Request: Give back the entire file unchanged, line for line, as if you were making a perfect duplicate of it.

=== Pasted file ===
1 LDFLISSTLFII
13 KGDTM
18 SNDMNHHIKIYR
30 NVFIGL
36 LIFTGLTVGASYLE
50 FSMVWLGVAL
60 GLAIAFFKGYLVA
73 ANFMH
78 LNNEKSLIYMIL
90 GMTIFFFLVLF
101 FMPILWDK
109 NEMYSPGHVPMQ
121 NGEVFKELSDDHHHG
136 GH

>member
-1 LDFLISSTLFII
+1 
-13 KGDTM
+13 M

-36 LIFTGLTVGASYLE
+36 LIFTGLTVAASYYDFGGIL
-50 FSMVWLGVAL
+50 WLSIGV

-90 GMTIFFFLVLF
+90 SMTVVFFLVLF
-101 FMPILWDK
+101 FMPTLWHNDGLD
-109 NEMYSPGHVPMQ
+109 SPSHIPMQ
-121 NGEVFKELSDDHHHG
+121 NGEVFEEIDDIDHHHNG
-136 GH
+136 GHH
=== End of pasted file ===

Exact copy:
1 LDFLISSTLFII
13 KGDTM
18 SNDMNHHIKIYR
30 NVFIGL
36 LIFTGLTVGASYLE
50 FSMVWLGVAL
60 GLAIAFFKGYLVA
73 ANFMH
78 LNNEKSLIYMIL
90 GMTIFFFLVLF
101 FMPILWDK
109 NEMYSPGHVPMQ
121 NGEVFKELSDDHHHG
136 GH

>member
-1 LDFLISSTLFII
+1 
-13 KGDTM
+13 M

-36 LIFTGLTVGASYLE
+36 LIFTGLTVAASYYDFGGIL
-50 FSMVWLGVAL
+50 WLSIGV

-90 GMTIFFFLVLF
+90 SMTVVFFLVLF
-101 FMPILWDK
+101 FMPTLWHNDGLD
-109 NEMYSPGHVPMQ
+109 SPSHIPMQ
-121 NGEVFKELSDDHHHG
+121 NGEVFEEIDDIDHHHNG
-136 GH
+136 GHH